If you’re using disposable menstrual products every month you could be creating a mountain of trash. Most pads are made from 90% plastic while liners generally include rayon and plastic. (To calculate the potential impact over your lifespan, try this menstrual waste calculator.) Reusable menstrual products like washable cloth pads and menstrual cups slash waste and prevent harmful toxins from coming into contact with your body during a period.
Most cosmetics come in non-compostable packaging. Thankfully a few visionary companies are paving the way with wooden, cardboard, or refillable options. The easiest way to zero waste your makeup routine is to confine your products to those purchased in bulk from your local dispensary or health food store. Or substitute edible ingredients like cocoa powder for blush and bronzer and edible oils for moisturizer. One simple and effective day moisturizer recipe: two parts aloe vera gel and one part jojoba oil. At night, the jojoba oil can go on straight since it’s non-comedogenic. Many dispensaries now sell this carrier oil in bulk or will refill a previously purchased glass bottle.
Purchasing package-free deodorant is getting easier now that deodorant sticks or bars are available from many retailers (think soap bars for your underarms). You can also use the deodorant stones. The active ingredients in these products are mineral salts—particularly potassium alum—which work to prevent odour causing bacteria. You’ll still sweat, but you won’t smell. One application lasts 24 hours. Just be sure to apply when your skin is wet.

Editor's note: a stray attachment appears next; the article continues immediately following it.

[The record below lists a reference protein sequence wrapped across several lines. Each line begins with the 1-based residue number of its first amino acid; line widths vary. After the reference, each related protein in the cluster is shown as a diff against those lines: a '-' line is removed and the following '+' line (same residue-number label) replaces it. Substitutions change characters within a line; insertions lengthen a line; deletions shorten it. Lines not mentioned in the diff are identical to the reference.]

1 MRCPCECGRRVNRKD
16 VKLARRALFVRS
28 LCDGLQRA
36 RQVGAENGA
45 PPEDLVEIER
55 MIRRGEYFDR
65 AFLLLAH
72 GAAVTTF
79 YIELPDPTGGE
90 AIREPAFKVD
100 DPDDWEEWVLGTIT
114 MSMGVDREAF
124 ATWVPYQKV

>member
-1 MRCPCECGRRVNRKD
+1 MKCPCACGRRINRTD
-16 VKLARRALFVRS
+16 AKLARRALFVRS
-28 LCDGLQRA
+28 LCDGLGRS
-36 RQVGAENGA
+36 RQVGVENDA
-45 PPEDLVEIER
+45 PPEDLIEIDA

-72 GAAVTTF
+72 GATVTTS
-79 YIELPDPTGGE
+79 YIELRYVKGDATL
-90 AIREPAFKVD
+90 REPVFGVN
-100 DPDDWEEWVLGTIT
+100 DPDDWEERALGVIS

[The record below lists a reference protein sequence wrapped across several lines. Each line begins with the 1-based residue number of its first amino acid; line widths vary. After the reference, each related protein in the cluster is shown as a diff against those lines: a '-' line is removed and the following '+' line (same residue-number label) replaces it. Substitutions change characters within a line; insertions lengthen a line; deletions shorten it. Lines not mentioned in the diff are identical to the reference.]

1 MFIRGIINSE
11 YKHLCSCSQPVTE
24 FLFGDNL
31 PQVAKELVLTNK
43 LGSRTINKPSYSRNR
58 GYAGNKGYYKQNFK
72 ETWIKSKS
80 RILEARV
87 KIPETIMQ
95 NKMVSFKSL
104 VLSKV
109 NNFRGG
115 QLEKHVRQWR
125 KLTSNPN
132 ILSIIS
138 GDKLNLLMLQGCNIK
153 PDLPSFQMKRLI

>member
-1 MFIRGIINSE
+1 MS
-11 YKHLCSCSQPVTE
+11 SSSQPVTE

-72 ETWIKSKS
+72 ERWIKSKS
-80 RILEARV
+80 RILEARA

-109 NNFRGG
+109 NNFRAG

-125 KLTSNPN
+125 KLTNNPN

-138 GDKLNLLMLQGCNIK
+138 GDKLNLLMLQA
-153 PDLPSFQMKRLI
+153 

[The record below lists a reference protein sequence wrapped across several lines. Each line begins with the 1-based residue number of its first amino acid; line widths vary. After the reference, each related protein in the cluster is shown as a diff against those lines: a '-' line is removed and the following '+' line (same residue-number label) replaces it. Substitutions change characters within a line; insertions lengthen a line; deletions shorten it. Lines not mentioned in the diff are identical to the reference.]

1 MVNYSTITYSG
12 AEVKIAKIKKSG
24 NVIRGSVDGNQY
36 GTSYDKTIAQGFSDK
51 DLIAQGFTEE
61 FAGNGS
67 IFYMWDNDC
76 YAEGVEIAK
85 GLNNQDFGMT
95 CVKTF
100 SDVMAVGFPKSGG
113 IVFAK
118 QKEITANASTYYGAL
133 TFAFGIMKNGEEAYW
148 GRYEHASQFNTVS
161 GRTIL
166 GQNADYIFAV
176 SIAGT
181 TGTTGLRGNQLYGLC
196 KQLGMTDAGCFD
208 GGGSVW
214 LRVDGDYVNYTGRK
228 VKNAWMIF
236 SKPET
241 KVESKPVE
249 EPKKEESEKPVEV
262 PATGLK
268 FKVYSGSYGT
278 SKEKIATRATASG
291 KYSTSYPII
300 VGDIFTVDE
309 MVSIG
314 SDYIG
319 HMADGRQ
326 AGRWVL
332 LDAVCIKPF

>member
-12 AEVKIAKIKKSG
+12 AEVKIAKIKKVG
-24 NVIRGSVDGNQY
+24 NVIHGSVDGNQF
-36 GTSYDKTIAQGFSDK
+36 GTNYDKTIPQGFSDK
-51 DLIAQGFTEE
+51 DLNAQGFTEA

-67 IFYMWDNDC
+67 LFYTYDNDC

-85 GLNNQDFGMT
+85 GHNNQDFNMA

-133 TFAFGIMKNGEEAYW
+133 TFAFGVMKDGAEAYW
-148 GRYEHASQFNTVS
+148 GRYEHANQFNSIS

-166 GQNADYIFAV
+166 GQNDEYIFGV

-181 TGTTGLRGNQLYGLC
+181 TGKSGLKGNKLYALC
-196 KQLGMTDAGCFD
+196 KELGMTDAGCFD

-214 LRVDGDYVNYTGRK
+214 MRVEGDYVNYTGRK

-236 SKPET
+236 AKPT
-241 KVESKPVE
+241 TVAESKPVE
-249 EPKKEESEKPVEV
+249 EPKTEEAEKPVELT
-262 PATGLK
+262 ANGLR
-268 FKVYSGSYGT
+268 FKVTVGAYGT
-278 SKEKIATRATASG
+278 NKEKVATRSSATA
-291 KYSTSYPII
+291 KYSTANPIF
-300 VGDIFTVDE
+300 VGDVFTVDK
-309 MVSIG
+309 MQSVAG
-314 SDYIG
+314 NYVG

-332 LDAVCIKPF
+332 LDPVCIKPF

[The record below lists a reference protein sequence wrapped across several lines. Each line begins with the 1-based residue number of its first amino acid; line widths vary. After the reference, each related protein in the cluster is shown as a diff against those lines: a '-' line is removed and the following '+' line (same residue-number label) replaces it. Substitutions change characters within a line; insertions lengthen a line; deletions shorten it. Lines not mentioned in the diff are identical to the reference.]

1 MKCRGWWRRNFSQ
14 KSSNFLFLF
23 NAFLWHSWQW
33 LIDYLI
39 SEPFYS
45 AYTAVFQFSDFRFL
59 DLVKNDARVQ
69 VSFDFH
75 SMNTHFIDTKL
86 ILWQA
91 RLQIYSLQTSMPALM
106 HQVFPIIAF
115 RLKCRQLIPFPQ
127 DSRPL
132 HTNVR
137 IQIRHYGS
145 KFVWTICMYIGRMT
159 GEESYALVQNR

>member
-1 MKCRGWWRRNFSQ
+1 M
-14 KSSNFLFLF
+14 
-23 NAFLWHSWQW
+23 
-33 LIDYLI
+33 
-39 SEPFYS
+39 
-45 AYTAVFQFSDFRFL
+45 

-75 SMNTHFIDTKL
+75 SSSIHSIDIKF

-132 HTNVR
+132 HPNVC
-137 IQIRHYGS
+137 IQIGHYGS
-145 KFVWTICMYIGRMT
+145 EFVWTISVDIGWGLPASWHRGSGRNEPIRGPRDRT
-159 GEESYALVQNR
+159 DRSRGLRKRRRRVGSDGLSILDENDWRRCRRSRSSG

Reducing the amount of laundry you wash is the first step to making less waste in the laundry room. The fewer items you launder, the less soap you’ll need—and the more time you’ll have to spend doing something other than laundry.
To reduce the number of loads you wash every week, review your laundry routine. Many people find they can wash fewer towels by instituting a ‘one or two towels per week per person’ rule (depending on how dirty your family members get during the day). Others find having their children taking care of their own laundry drastically reduces the amount of clothes that end up in the clothes hamper. Find what works for you, and then try these alternatives to commonly used laundry products: